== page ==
Then it came to me – why don’t I build a utility that would go through all of the files on my computer and look for duplicates? The average person likely has a ton of files on their computer, many of which are created multiple times and completely forgotten about.
Ideas started to pour out. I thought of many use cases for industries such as Finance and Healthcare that could definitely utilize something like this to go through their records in no time.
I decided to jump into VS Code, create a .py file, and name it duplicate_files. It was finally time to wear my Software Designer hat and construct my masterpiece.
Building the Duplicate Files Utility
One of the hardest parts about designing your project is deciding what libraries you want to use.
- I knew that I wanted to access the files on my computer, so I added the OS library.
- I knew that I wanted to find the unique hash of each file to differentiate them, so I chose the hashlib library.
- I knew that I wanted users to provide their own arguments when running this utility, so I picked the argparse library.
- And of course, I wanted to time the total processing time of the utility, so I added the time library.
Another difficult part about designing your project is deciding what data structures work best. After some trial and error, I chose two dictionaries and one list (that would apply user-ignored directories across Windows, macOS, and Linux).
It was extremely important to me that this did in fact encompass “A simple yet powerful program that searches for unique duplicate hashed files on your Windows, mac0S or Linux computer”.
Which I why I wanted to use the basic building blocks Python had to offer – loops, conditionals and FUNCTIONS. I didn’t use any complex Object-Oriented Programming that you might see in other projects. This program simply has three major functions, that’s it!
I wrapped up my design by adding a README file, and also included a .gitignore file every time I pushed my changes to GitHub. I thoroughly tested this program via the VS Code Debugger (editing the launch.JSON file), as well as on multiple computers that had all of the major operating systems.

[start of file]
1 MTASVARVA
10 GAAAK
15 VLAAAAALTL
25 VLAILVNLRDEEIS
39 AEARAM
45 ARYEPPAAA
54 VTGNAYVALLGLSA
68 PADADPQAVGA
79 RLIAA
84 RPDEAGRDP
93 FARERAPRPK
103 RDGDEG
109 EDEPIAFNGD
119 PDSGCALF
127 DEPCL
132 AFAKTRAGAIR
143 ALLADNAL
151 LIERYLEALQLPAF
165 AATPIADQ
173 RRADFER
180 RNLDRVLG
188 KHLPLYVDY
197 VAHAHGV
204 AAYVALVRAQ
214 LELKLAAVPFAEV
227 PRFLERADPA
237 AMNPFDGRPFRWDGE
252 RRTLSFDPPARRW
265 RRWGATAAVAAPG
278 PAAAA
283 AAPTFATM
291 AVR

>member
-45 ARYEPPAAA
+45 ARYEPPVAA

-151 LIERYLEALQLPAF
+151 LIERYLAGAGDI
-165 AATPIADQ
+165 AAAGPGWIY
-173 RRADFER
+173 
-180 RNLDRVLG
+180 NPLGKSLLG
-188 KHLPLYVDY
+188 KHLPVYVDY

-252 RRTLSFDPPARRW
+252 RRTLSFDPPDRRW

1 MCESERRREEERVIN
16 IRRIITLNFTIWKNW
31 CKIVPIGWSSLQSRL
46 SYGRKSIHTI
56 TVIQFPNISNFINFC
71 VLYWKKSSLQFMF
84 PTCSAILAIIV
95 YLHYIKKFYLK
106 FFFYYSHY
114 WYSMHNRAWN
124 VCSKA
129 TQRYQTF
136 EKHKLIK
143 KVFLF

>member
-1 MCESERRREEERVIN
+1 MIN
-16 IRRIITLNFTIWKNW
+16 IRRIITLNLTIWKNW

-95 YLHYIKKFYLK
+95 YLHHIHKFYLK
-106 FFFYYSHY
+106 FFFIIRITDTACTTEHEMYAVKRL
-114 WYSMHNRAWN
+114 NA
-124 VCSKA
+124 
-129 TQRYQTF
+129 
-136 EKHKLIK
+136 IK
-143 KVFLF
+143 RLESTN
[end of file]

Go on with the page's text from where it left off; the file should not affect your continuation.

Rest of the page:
In fact, this program was run on a Windows machine, where the given path had a 6GB file inside. The program seemed to stop temporarily when it reached that file, then continued and finished in blazing fast time.
In that example, the path had 100,000 files, and finished in five minutes. Months ago, I was amazed with how something I wrote in basic HTML and CSS was displayed on a website.
After running this program present-day, I am truly fascinated with the speed and complexity with which computers can run when given just a few lines of code!
It has been an incredibly difficult, yet rewarding 8 months (and counting) learning how to become a Software Developer.
For a while, I thought about attending a bootcamp. I even considered a Master’s program in Computer Science.
But with the excellent free and open-source materials available on the Internet, I felt confident that I could learn on my own.
I want to give a huge shoutout to Quincy Larson for motivating me to start my journey on freeCodeCamp. I also want to say thank you to Al Sweigart, Eric Matthes, Charles Severance, and Guido van Rossum, who either directly or indirectly were instrumental in aiding me throughout my journey thus far.
I hope this post accomplishes two things:
- That I motivate others out there who are either unsure about what they want to do in terms of a career, or are simply scared, to go out and start coding!
- That an employer will take a chance on me, so that I can achieve one of my biggest dreams of becoming a Software Developer (albeit a self-taught one).
To conclude: One of my biggest idols, Naval Ravikant, a renowned Computer Programmer, Investor, and Modern-Day Philosopher, has a quote that has always resonated with me.
“Learn to sell. Learn to build. If you can do both, you will be unstoppable.”
Well, I’ve built a career on selling in the Finance and Technology industries, and now I have learned to build. I WILL BE UNSTOPPABLE.
You can find me on Twitter and LinkedIn